(i) The Declaration of the Rights of Man did away all the privileges based on the birth which was prevailing in the old regime. 
(ii) It considered rights such as the right to life, freedom of speech, freedom of opinion, equality before law as basic and natural rights that belonged to each human being by birth and could not be taken away. 
(iii) It was the duty of the state to protect each citizen’s natural rights.

(Para – 1, Page No. 11)

6. What was the Estates General? Which demand of the Third Estate did Louis XVI reject?

Answer

The Estates General was a political body to which the three estates i.e., the clergy, the nobility and the third estate sent their representatives.
(i) In the past, voting in the Estates General had been conducted according to the principle that each estate had one vote. 
(ii) But the third estate demanded that voting now be conducted by the assembly as a whole, where each member would have one vote.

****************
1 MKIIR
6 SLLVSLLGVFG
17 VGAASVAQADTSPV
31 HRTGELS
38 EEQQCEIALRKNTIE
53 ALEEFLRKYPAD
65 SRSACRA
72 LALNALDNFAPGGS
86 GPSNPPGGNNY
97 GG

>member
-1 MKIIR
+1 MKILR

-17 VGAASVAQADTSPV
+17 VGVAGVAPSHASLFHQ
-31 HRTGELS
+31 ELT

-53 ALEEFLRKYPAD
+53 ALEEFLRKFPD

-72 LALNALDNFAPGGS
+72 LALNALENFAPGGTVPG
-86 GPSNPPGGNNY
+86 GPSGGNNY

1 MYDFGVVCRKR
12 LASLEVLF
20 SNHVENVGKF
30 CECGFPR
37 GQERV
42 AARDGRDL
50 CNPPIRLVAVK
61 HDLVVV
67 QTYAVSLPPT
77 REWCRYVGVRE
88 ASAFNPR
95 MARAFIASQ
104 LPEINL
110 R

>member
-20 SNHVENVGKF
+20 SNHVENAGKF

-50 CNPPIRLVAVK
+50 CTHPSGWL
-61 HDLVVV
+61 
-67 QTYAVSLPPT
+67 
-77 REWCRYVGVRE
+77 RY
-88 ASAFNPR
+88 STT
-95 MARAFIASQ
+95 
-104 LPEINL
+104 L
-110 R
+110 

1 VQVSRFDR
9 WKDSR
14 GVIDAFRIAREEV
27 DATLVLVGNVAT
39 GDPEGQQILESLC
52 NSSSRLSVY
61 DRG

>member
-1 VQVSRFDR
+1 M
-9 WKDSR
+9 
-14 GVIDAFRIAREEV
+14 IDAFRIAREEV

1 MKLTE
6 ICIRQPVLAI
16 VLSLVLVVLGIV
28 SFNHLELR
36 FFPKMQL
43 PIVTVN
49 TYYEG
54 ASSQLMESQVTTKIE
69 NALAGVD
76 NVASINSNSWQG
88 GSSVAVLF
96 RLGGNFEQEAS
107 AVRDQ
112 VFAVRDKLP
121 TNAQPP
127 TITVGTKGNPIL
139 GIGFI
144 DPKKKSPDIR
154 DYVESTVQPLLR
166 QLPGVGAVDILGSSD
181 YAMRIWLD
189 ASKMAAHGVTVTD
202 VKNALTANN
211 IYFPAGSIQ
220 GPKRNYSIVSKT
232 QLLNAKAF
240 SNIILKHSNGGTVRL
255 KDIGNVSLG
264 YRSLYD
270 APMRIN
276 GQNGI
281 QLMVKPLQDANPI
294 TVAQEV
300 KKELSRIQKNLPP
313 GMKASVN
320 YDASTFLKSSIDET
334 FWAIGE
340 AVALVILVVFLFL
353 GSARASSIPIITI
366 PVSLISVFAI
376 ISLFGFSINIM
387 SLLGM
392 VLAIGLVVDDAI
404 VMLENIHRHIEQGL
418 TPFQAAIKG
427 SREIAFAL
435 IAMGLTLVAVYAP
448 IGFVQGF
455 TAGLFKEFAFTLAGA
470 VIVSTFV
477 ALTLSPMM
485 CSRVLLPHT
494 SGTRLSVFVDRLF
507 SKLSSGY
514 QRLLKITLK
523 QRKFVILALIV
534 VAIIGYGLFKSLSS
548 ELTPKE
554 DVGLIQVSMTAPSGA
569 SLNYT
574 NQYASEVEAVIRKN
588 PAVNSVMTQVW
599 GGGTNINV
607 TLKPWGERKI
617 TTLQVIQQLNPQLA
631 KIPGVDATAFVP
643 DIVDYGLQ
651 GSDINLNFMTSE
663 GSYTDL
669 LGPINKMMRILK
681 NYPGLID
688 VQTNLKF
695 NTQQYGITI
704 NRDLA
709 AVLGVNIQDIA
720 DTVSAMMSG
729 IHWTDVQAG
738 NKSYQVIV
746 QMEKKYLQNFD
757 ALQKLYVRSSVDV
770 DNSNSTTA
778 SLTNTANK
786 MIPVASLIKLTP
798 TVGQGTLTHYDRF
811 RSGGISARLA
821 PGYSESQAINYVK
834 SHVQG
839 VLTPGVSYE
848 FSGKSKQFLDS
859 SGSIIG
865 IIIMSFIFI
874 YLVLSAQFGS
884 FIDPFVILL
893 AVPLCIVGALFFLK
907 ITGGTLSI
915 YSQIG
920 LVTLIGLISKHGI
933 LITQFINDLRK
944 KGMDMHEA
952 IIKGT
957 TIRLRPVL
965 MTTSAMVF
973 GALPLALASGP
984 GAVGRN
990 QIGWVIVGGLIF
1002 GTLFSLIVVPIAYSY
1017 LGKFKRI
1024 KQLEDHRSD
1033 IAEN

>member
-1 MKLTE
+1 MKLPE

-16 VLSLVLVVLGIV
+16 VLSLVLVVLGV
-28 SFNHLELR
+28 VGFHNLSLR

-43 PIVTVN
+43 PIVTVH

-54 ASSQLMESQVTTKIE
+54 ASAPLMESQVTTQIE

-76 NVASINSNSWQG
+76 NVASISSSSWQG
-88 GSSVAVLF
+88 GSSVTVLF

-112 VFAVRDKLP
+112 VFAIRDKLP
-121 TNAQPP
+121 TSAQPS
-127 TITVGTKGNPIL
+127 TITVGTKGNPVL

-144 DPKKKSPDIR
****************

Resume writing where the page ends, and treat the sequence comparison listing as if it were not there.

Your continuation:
(Para – 1 and 3, Page No. 11)

7. Describe briefly the contribution of Mirabeau in the formation of National Assembly.

Answer

(i) Mirabeau was born in a noble family but was convinced of the need to do away with a society of feudal privilege. 
(ii) On 20 June, representatives of the third estate led by Mirabeau and Abbé Sieyès, assembled in the hall of an indoor tennis court in the grounds of Versailles.
(iii) Mirabeau brought out a journal and delivered powerful speeches to the crowds assembled at Versailles.

(Para – 4, Page No. 8| Para – 1, Page No. 9)

8. How did peasants protest against the feudal lords or nobles in the countryside of France?

Answer

(i) In the countryside rumours spread from village to village that the lords of the manor had hired people who were on their way to destroy the ripe crops. 
(ii) Due to fear, peasants in several districts seized hoes and pitchforks and attacked chateaux.
(iii) They looted hoarded grain and burnt down documents containing records of manorial dues. 
(iv) A large number of nobles fled from their homes, many of them migrating to neighbouring countries.

(Para – 3, Page No. 9)

Long Answer Questions (LAQs):

1. Explain the impact of French Revolution on France in everyday life of people.

Answer